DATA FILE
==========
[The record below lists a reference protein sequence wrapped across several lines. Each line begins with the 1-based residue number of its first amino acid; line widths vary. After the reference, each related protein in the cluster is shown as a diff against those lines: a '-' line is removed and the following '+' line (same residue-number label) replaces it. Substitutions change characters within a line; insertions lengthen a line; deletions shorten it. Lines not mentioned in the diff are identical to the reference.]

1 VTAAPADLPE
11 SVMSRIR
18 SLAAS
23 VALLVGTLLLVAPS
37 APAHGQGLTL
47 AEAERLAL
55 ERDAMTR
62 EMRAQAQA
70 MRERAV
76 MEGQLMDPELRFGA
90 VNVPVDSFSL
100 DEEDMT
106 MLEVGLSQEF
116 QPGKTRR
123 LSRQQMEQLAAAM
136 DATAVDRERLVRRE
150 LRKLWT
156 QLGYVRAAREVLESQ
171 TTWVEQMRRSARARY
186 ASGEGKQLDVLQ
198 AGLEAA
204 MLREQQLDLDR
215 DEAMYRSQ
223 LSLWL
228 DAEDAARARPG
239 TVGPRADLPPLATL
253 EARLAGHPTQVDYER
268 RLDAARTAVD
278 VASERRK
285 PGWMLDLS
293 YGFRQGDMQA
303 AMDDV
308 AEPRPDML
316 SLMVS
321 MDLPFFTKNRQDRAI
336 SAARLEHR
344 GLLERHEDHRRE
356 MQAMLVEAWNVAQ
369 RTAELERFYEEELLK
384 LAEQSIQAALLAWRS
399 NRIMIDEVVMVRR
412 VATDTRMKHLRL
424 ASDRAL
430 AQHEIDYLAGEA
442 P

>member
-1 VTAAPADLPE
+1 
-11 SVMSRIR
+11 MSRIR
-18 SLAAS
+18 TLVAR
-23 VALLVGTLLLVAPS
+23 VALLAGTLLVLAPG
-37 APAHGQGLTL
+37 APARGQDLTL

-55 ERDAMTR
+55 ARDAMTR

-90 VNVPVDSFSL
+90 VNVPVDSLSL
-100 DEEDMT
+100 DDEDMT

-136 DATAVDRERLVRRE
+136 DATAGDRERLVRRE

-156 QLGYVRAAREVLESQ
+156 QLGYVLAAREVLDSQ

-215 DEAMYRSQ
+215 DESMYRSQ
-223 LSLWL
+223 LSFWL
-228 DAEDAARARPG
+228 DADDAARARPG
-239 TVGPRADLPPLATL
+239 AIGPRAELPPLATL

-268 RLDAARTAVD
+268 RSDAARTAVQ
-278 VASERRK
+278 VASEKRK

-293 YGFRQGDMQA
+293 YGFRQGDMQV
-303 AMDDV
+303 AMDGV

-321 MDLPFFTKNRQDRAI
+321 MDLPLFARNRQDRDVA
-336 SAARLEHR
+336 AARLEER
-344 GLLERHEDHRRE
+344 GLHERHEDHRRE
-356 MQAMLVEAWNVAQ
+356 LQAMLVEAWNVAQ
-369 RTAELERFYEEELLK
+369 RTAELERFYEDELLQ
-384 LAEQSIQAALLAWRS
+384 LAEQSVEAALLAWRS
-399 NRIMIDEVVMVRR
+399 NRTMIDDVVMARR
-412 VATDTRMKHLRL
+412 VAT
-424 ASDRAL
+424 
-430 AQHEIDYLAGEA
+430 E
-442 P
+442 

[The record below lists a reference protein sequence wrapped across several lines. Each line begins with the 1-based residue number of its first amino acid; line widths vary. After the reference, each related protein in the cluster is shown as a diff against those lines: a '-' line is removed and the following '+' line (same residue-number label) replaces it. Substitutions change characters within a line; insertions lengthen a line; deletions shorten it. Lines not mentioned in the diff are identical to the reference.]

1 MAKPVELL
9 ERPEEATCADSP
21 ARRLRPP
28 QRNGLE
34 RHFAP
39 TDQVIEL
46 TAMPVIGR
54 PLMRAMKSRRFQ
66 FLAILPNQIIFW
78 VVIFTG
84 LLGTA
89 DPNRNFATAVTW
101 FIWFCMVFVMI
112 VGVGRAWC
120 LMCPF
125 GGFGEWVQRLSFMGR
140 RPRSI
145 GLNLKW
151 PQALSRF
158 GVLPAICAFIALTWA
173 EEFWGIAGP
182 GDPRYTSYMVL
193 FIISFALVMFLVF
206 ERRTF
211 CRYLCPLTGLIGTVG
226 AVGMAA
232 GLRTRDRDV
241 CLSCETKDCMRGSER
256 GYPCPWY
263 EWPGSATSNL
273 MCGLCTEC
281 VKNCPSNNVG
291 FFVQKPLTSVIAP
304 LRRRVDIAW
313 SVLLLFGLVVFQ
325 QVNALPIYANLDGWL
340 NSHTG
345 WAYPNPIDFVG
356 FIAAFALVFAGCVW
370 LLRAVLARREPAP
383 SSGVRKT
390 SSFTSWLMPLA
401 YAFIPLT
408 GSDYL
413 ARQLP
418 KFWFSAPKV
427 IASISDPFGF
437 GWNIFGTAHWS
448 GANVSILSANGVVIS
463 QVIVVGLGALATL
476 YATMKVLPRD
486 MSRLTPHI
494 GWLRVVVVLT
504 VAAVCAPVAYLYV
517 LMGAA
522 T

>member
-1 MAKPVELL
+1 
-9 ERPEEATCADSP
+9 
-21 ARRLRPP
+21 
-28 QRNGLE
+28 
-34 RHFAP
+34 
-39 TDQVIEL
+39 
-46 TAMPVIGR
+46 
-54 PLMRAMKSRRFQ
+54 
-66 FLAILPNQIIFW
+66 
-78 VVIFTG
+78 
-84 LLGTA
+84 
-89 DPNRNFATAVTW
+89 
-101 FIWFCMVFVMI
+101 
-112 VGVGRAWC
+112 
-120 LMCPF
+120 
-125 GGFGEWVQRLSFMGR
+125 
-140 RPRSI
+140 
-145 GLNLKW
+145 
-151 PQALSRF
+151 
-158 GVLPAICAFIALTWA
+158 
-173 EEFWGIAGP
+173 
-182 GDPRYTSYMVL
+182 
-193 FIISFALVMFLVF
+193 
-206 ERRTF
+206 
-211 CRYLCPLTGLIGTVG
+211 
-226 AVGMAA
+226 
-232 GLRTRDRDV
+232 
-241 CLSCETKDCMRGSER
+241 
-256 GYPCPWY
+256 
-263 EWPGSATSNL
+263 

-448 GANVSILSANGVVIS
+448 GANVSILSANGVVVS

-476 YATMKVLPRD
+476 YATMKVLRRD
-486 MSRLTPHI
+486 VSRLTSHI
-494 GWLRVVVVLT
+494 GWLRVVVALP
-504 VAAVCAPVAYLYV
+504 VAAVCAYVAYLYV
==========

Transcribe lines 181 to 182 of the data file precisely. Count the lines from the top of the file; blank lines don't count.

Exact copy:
+66 
-78 VVIFTG